LLL d 13 _2649.NEFRyan Gosling stars as Sebastian in LA LA LAND. Photograph: Dale Robinette

It’s this conservatism that exposes the awkward truth: on every count, La La Land falls short of the standards set by its illustrious predecessors. The melodies are not as memorable, the dialogue not as witty, as anything from the canon. Most glaringly, Ryan and Emma are not Fred and Ginger: they are actors with varying degrees of musical experience, not all-round ‘triple threats’ (acting, singing, dancing) in the Broadway tradition. The success of Hollywood movie musicals in the golden age lay largely with the obscene levels of raw talent they brought to the screen: whatever your tastes, you couldn’t quibble with Anne Miller’s tap dancing, or Frank Sinatra’s pipes, or the musical calibre of the MGM studio orchestra. Such certainties don’t apply to La La Land, and the quality of Gosling and Stone’s singing and dancing is very much an open question.

True, there are moments when everything comes close to falling into place. In the film’s most charming number, A Lovely Night, a stunning sunset provides the backdrop for a classic anti-romantic duet (‘This could never be / You’re not the type for me’). Justin Hurwitz’s orchestration really hits its stride and the chemistry starts to sizzle — then, where 60 years ago there would have been a rousing tap dance, we have to settle for some rather anaemic choreographed strutting. Finally, Sebastian and Mia are dragged back to reality by the ring of a mobile phone; there could be no better symbol for modernity rudely interrupting Chazelle’s nostalgic fantasies.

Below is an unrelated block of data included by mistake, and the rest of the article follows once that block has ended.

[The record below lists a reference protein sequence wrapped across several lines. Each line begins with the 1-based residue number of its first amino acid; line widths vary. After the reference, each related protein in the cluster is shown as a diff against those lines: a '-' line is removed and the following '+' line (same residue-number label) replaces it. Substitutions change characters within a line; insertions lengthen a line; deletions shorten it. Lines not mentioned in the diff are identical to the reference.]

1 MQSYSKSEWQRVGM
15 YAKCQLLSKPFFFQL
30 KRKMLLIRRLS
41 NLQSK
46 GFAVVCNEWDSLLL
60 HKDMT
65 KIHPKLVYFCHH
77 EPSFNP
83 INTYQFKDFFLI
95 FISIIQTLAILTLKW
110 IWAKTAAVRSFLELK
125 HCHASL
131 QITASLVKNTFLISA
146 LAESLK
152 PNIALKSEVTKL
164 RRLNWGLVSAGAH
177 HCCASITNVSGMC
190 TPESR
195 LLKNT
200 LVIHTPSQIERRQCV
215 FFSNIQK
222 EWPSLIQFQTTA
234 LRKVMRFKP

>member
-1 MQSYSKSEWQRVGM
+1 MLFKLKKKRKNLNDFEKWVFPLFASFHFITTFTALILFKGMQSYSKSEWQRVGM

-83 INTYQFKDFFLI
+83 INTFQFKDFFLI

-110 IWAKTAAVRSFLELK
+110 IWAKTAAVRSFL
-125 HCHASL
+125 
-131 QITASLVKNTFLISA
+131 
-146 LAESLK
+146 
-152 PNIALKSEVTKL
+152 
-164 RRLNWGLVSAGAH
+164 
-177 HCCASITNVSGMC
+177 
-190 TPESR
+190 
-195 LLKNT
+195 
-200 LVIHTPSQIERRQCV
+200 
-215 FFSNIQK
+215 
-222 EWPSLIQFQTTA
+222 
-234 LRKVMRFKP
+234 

‘How can you be a revolutionary when you’re such a traditionalist?’ That’s the challenge bandleader Keith (John Legend) lays down to novelty-shy Sebastian, but it applies equally to the film as a whole. It’s a fair question, and across its two-hour duration, La La Land struggles to find a convincing answer. When Sebastian finally finds success with his old-school jazz club, the message seems to be: it doesn’t matter if what you do is old-fashioned, as long as you do it with enough passion. So the plot has to flag up a justification for the film’s very existence — an oddly defensive posture for something that should be so joyful and assertive.

Sebastian (Ryan Gosling) and Mia (Emma Stone) in LA LA LAND. Photo credit: Dale RobinetteSebastian (Ryan Gosling) and Mia (Emma Stone) in LA LA LAND. Photograph: Dale Robinette

As if the constant name-dropping of bygone Hollywood stars weren’t enough, La La Land climaxes with a montage sequence that contains stylised sets directly lifted from Singin’ in the Rain and An American in Paris. To whom are these cinephile references meant to appeal? They will mean nothing to the majority of viewers, and for the minority who are familiar with their sources they merely serve to underline the paucity of originality at the film’s core. With this unrestrained cribbing, Chazelle joins Richard Ayoade in the ranks of young, talented cinephiles who make films that wear their impeccable influences — and little else — on their sleeve.

Just as the similarly-hyped The Artist failed to kickstart a revival of the silent film, La La Land is, for all its eagerness to please, unlikely to herald a substantial new chapter in the history of the movie musical. Its best hope is that, it in its reverence for cinema’s past, it provides a form of education for a generation unfamiliar with the classics — a gateway drug to the class-A substances of Demy, Kelly, Astaire and Rogers.

by Jackson Caines

La La Land is on release now and can be seen in the UK here